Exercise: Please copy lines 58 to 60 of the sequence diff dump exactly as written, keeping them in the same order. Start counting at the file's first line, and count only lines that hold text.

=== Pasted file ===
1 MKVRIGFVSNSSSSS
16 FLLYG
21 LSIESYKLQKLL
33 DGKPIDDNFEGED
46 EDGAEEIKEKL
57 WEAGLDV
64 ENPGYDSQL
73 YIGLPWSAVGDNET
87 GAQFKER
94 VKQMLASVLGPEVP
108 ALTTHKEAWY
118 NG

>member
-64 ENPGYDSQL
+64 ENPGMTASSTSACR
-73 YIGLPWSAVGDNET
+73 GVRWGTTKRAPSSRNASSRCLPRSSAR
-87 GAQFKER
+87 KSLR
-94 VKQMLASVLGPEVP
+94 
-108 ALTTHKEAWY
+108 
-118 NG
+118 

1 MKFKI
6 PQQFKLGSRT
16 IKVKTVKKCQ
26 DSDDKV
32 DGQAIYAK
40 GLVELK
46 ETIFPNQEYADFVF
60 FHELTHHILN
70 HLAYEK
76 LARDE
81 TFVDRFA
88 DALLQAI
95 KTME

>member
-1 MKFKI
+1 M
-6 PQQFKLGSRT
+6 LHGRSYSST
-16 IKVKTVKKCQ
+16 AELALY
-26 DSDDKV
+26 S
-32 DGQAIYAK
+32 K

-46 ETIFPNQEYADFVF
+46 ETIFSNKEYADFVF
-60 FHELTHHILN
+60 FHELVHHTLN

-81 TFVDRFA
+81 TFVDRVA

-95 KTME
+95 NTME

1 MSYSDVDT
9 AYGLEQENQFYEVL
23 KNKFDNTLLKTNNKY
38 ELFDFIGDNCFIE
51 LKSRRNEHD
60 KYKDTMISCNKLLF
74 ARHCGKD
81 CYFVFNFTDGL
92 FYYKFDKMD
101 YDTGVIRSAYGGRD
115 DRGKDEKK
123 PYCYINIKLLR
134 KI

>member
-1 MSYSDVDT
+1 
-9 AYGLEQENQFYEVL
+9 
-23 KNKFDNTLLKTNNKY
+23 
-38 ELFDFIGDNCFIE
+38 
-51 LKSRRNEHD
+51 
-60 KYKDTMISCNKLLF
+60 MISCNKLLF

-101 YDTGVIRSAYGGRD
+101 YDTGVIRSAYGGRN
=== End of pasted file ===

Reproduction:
1 MSYSDVDT
9 AYGLEQENQFYEVL
23 KNKFDNTLLKTNNKY